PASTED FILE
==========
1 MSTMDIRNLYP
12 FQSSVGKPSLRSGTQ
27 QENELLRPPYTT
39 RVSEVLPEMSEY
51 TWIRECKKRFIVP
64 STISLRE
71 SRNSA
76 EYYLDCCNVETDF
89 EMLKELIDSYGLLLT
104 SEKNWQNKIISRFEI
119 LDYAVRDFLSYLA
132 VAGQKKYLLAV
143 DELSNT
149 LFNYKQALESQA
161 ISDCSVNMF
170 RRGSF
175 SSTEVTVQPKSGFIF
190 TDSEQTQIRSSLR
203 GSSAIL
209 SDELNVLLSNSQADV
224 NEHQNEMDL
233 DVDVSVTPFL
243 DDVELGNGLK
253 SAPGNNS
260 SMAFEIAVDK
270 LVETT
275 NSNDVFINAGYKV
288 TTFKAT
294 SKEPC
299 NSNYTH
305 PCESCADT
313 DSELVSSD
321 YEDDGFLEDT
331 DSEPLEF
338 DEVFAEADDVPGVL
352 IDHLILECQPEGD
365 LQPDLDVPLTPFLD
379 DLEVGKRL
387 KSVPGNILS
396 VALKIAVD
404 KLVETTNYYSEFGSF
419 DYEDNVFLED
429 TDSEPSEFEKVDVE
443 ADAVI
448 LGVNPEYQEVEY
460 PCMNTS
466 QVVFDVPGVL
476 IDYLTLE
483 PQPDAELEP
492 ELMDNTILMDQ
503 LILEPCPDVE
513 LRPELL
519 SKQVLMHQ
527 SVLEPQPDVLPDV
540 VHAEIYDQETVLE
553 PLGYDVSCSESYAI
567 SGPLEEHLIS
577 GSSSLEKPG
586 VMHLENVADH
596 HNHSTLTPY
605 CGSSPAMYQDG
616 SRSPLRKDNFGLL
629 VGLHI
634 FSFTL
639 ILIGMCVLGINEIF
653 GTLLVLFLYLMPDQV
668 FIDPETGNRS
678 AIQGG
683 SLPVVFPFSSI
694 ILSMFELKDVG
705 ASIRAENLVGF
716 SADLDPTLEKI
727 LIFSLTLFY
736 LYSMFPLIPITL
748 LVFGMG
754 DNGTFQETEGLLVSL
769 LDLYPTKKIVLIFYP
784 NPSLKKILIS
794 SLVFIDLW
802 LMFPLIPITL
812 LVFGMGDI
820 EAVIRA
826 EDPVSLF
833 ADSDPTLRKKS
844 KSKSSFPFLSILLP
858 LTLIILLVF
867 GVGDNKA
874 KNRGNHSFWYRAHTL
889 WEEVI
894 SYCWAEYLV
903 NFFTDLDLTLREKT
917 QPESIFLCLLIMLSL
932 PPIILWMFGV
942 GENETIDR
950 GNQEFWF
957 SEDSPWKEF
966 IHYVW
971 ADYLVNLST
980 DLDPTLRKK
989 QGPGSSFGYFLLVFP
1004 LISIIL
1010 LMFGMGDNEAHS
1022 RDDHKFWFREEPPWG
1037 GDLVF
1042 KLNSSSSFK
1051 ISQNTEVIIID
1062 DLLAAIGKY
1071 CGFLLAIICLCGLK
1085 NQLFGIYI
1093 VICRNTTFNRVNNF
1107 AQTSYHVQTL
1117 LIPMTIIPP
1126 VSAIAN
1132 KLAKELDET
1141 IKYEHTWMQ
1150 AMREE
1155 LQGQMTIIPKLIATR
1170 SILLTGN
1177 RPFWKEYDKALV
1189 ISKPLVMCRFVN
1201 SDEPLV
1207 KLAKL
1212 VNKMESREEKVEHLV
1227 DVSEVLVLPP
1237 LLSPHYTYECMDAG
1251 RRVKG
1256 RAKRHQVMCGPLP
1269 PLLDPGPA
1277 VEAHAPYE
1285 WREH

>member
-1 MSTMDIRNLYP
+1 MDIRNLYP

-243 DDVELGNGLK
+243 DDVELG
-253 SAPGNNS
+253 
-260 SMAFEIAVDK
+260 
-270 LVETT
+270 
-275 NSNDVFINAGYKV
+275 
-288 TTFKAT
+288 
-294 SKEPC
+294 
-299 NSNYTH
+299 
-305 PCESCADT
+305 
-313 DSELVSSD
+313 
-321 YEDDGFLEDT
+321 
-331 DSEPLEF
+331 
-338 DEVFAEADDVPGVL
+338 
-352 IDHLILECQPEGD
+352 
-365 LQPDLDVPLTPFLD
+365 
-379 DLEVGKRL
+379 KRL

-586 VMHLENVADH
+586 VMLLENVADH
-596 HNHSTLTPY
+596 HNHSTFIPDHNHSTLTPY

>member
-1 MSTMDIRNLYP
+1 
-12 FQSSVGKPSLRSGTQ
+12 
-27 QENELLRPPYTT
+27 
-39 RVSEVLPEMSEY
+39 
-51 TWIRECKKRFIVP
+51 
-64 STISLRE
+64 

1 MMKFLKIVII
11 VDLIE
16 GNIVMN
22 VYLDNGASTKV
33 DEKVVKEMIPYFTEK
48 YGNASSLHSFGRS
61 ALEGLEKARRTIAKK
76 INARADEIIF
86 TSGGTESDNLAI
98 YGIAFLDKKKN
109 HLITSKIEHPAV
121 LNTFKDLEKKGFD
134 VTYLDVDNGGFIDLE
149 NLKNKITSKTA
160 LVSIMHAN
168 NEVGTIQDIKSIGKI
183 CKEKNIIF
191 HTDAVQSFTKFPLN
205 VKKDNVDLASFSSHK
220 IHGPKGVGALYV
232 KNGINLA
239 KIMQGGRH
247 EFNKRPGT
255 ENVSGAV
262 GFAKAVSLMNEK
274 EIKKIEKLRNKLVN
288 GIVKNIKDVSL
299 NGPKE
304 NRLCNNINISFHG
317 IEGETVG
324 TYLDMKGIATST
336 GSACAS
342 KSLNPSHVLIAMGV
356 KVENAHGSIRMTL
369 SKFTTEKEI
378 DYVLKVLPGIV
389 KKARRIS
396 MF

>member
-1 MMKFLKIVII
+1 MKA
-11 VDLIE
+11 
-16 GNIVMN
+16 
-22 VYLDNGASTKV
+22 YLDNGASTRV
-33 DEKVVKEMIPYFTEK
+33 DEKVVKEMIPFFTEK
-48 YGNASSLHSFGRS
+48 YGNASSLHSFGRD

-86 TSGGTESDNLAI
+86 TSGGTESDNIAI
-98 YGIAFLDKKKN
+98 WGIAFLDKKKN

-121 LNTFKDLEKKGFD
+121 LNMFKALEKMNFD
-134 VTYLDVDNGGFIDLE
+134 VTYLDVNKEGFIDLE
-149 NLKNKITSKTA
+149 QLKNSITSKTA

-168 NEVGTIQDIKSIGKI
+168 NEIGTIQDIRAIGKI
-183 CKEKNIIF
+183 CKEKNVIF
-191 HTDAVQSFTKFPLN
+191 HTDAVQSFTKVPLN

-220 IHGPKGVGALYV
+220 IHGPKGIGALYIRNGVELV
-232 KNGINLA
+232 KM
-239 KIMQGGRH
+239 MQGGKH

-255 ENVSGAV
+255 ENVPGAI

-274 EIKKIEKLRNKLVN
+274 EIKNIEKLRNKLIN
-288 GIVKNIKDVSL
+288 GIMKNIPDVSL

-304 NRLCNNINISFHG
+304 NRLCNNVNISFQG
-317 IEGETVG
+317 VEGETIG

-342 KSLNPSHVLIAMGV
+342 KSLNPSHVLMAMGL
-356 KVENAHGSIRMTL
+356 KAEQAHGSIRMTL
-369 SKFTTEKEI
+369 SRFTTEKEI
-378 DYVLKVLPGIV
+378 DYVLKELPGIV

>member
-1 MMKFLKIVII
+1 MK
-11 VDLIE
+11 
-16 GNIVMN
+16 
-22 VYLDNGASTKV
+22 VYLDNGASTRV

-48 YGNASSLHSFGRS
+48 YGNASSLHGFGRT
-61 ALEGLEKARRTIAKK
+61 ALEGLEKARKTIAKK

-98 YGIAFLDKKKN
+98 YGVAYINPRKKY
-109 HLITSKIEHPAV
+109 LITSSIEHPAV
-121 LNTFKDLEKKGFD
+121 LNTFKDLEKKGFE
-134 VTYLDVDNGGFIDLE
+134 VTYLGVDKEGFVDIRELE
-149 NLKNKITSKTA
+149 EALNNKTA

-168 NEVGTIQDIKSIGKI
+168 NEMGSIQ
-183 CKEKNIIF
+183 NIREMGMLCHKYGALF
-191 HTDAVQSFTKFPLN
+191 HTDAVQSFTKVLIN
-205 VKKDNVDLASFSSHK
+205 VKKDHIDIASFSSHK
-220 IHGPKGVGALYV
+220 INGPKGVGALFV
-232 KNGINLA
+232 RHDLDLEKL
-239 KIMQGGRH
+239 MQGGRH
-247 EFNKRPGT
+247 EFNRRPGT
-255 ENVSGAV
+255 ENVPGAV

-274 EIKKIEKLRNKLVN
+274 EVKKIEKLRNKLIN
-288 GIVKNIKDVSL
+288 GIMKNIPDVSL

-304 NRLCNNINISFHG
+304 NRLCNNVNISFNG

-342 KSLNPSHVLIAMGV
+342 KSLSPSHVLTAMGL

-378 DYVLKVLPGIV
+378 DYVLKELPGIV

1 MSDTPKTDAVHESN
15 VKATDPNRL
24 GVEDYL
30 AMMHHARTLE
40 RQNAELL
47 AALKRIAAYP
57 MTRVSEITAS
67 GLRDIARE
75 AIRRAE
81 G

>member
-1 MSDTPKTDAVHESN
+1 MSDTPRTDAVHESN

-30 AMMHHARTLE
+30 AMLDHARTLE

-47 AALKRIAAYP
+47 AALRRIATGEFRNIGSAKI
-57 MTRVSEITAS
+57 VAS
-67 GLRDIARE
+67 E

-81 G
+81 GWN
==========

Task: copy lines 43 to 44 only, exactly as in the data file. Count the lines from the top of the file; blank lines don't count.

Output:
429 TDSEPSEFEKVDVE
443 ADAVI